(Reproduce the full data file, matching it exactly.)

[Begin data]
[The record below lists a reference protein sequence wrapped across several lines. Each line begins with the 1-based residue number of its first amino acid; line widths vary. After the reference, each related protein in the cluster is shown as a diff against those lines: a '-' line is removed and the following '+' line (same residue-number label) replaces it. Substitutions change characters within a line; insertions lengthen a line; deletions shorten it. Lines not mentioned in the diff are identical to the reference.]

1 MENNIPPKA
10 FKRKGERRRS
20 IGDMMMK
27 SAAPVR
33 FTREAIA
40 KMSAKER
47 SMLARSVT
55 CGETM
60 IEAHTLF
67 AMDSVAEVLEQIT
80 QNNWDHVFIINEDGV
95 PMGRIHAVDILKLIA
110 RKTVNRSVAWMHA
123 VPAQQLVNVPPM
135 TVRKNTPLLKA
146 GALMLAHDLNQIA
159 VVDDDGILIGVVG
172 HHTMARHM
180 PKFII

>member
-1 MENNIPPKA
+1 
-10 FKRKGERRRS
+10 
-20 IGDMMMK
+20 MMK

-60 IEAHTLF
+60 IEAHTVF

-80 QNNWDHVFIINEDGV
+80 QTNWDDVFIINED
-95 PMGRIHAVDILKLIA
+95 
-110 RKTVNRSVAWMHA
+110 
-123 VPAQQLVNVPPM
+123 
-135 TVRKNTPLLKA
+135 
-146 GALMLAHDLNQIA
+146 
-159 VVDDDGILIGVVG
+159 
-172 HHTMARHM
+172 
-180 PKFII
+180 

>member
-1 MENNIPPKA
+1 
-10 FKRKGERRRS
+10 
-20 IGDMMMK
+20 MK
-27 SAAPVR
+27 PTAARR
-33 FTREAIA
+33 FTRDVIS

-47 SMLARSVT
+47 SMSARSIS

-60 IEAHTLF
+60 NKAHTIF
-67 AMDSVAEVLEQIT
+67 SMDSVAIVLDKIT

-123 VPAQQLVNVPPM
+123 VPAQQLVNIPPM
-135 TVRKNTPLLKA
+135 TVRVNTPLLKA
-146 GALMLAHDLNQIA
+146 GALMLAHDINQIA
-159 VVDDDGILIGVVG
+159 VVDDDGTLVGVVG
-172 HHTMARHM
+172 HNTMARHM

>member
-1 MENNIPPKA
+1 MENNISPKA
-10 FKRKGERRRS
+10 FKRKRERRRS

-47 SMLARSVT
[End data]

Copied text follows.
[The record below lists a reference protein sequence wrapped across several lines. Each line begins with the 1-based residue number of its first amino acid; line widths vary. After the reference, each related protein in the cluster is shown as a diff against those lines: a '-' line is removed and the following '+' line (same residue-number label) replaces it. Substitutions change characters within a line; insertions lengthen a line; deletions shorten it. Lines not mentioned in the diff are identical to the reference.]

1 MENNIPPKA
10 FKRKGERRRS
20 IGDMMMK
27 SAAPVR
33 FTREAIA
40 KMSAKER
47 SMLARSVT
55 CGETM
60 IEAHTLF
67 AMDSVAEVLEQIT
80 QNNWDHVFIINEDGV
95 PMGRIHAVDILKLIA
110 RKTVNRSVAWMHA
123 VPAQQLVNVPPM
135 TVRKNTPLLKA
146 GALMLAHDLNQIA
159 VVDDDGILIGVVG
172 HHTMARHM
180 PKFII

>member
-1 MENNIPPKA
+1 
-10 FKRKGERRRS
+10 
-20 IGDMMMK
+20 MMK

-60 IEAHTLF
+60 IEAHTVF

-80 QNNWDHVFIINEDGV
+80 QTNWDDVFIINED
-95 PMGRIHAVDILKLIA
+95 
-110 RKTVNRSVAWMHA
+110 
-123 VPAQQLVNVPPM
+123 
-135 TVRKNTPLLKA
+135 
-146 GALMLAHDLNQIA
+146 
-159 VVDDDGILIGVVG
+159 
-172 HHTMARHM
+172 
-180 PKFII
+180 

>member
-1 MENNIPPKA
+1 
-10 FKRKGERRRS
+10 
-20 IGDMMMK
+20 MK
-27 SAAPVR
+27 PTAARR
-33 FTREAIA
+33 FTRDVIS

-47 SMLARSVT
+47 SMSARSIS

-60 IEAHTLF
+60 NKAHTIF
-67 AMDSVAEVLEQIT
+67 SMDSVAIVLDKIT

-123 VPAQQLVNVPPM
+123 VPAQQLVNIPPM
-135 TVRKNTPLLKA
+135 TVRVNTPLLKA
-146 GALMLAHDLNQIA
+146 GALMLAHDINQIA
-159 VVDDDGILIGVVG
+159 VVDDDGTLVGVVG
-172 HHTMARHM
+172 HNTMARHM

>member
-1 MENNIPPKA
+1 MENNISPKA
-10 FKRKGERRRS
+10 FKRKRERRRS

-47 SMLARSVT